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Chapter 4 The Vegetable Kingdom

  • After the Wizard had wiped the dampness from his sword and taken it apart an_ut the pieces into their leathern case again, the man with the star ordere_ome of his people to carry the two halves of the Sorcerer to the publi_ardens.
  • Jim pricked up his ears when he heard they were going to the gardens, an_anted to join the party, thinking he might find something proper to eat; s_eb put down the top of the buggy and invited the Wizard to ride with them.
  • The seat was amply wide enough for the little man and the two children, an_hen Jim started to leave the hall the kitten jumped upon his back and sa_here quite contentedly.
  • So the procession moved through the streets, the bearers of the Sorcere_irst, the Prince next, then Jim drawing the buggy with the strangers insid_f it, and last the crowd of vegetable people who had no hearts and coul_either smile nor frown.
  • The glass city had several fine streets, for a good many people lived there; but when the procession had passed through these it came upon a broad plai_overed with gardens and watered by many pretty brooks that flowed through it.
  • There were paths through these gardens, and over some of the brooks wer_rnamental glass bridges.
  • Dorothy and Zeb now got out of the buggy and walked beside the Prince, so tha_hey might see and examine the flowers and plants better.
  • "Who built these lovely bridges?" asked the little girl.
  • "No one built them," answered the man with the star. "They grow."
  • "That's queer," said she. "Did the glass houses in your city grow, too?"
  • "Of course," he replied. "But it took a good many years for them to grow a_arge and fine as they are now. That is why we are so angry when a Rain o_tones comes to break our towers and crack our roofs."
  • "Can't you mend them?" she enquired.
  • "No; but they will grow together again, in time, and we must wait until the_o."
  • They first passed through many beautiful gardens of flowers, which gre_earest the city; but Dorothy could hardly tell what kind of flowers the_ere, because the colors were constantly changing under the shifting lights o_he six suns. A flower would be pink one second, white the next, then blue o_ellow; and it was the same way when they came to the plants, which had broa_eaves and grew close to the ground.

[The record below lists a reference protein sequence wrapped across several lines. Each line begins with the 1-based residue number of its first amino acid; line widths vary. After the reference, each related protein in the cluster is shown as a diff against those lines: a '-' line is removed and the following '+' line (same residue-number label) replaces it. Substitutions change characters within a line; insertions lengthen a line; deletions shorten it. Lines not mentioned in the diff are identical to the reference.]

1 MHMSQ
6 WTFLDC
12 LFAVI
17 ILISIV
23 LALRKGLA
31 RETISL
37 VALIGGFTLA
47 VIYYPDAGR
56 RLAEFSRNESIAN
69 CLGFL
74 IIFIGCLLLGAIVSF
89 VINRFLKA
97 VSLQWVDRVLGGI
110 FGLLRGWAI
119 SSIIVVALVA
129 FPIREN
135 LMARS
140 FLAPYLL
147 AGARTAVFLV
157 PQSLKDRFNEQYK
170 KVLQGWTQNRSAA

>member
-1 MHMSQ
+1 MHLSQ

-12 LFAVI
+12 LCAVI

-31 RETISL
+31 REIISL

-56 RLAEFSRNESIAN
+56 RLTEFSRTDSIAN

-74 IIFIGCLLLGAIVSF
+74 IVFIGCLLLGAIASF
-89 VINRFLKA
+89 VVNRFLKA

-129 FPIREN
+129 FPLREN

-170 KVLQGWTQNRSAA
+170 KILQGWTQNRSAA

• When they passed over a field of grass Jim immediately stretched down his hea_nd began to nibble.
  • "A nice country this is," he grumbled, "where a respectable horse has to ea_ink grass!"
  • "It's violet," said the Wizard, who was in the buggy.
  • "Now it's blue," complained the horse. "As a matter of fact, I'm eatin_ainbow grass."
  • "How does it taste?" asked the Wizard.
  • "Not bad at all," said Jim. "If they give me plenty of it I'll not complai_bout its color."
  • By this time the party had reached a freshly plowed field, and the Prince sai_o Dorothy:
  • "This is our planting-ground."
  • Several Mangaboos came forward with glass spades and dug a hole in the ground.
  • Then they put the two halves of the Sorcerer into it and covered him up. Afte_hat other people brought water from a brook and sprinkled the earth.
  • "He will sprout very soon," said the Prince, "and grow into a large bush, fro_hich we shall in time be able to pick several very good sorcerers."
  • "Do all your people grow on bushes?" asked the boy.
  • "Certainly," was the reply. "Do not all people grow upon bushes where you cam_rom, on the outside of the earth?"
  • "Not that I ever hear of."
  • "How strange! But if you will come with me to one of our folk gardens I wil_how you the way we grow in the Land of the Mangaboos."
  • It appeared that these odd people, while they were able to walk through th_ir with ease, usually moved upon the ground in the ordinary way. There wer_o stairs in their houses, because they did not need them, but on a leve_urface they generally walked just as we do.
  • The little party of strangers now followed the Prince across a few more of th_lass bridges and along several paths until they came to a garden enclosed b_ high hedge. Jim had refused to leave the field of grass, where he wa_ngaged in busily eating; so the Wizard got out of the buggy and joined Ze_nd Dorothy, and the kitten followed demurely at their heels.
  • Inside the hedge they came upon row after row of large and handsome plant_ith broad leaves gracefully curving until their points nearly reached th_round. In the center of each plant grew a daintily dressed Mangaboo, for th_lothing of all these creatures grew upon them and was attached to thei_odies.
  • The growing Mangaboos were of all sizes, from the blossom that had just turne_nto a wee baby to the full-grown and almost ripe man or woman. On some of th_ushes might be seen a bud, a blossom, a baby, a half-grown person and a rip_ne; but even those ready to pluck were motionless and silent, as if devoid o_ife. This sight explained to Dorothy why she had seen no children among th_angaboos, a thing she had until now been unable to account for.